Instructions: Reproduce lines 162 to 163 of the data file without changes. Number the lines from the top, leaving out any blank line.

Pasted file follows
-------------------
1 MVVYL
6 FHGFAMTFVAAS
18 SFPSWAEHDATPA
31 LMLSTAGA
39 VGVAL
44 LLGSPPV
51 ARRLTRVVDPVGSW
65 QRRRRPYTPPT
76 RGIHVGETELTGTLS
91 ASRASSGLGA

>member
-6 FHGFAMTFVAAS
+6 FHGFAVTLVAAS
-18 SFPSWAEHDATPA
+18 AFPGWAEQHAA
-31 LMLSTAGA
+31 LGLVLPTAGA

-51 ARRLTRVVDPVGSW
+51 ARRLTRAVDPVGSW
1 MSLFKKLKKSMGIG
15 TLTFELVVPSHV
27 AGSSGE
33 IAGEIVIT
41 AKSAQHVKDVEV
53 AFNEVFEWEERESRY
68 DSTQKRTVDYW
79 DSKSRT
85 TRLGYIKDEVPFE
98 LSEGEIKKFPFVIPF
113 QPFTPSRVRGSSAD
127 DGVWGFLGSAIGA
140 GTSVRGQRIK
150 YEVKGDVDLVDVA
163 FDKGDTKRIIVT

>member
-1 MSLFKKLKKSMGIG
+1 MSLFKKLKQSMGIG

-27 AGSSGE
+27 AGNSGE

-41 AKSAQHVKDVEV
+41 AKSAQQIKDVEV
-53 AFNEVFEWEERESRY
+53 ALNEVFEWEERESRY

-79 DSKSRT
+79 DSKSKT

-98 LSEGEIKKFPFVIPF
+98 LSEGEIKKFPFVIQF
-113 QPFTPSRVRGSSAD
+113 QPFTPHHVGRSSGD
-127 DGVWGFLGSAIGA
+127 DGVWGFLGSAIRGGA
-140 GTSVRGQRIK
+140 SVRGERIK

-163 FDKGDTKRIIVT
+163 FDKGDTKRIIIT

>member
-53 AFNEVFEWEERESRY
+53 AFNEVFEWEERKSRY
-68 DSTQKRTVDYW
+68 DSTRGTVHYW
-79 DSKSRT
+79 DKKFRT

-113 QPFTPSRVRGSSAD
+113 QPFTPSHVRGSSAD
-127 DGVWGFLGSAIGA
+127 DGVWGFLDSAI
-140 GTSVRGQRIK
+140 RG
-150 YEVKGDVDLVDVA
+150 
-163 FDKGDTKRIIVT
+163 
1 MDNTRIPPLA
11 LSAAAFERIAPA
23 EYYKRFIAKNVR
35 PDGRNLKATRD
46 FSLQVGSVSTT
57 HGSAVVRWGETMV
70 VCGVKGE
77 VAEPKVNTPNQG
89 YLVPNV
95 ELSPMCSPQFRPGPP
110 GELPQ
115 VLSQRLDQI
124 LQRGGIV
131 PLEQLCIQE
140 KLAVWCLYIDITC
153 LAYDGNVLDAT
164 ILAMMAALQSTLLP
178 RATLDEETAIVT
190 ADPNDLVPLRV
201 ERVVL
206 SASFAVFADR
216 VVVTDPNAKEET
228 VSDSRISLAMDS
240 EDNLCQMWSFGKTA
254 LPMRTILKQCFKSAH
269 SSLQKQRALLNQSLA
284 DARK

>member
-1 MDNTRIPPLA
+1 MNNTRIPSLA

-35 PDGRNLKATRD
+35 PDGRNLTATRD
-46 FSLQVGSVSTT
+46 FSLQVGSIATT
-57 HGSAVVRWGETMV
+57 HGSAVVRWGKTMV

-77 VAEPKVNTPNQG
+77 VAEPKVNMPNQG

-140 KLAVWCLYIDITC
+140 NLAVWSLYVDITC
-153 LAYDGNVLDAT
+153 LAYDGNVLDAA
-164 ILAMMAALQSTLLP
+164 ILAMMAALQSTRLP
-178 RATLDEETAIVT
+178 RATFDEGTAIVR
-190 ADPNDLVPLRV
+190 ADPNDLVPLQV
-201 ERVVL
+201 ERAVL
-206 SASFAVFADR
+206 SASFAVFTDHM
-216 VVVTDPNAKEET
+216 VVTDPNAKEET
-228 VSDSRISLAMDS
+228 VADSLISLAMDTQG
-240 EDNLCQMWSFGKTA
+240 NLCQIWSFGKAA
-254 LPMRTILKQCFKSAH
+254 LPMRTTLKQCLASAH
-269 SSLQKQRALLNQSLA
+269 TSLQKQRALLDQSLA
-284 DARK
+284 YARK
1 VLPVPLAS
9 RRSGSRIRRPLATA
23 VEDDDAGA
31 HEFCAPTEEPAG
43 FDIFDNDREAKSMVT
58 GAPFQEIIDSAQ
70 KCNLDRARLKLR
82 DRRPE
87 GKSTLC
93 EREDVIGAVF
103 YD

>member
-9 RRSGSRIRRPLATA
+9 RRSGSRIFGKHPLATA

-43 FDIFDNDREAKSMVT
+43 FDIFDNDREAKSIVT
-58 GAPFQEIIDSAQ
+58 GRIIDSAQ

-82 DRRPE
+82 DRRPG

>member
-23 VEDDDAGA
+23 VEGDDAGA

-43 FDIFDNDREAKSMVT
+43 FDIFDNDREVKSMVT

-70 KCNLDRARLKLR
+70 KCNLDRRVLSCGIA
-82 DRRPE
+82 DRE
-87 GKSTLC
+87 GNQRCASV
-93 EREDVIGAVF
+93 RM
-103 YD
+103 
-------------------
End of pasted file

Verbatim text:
-70 KCNLDRARLKLR
+70 KCNLDRRVLSCGIA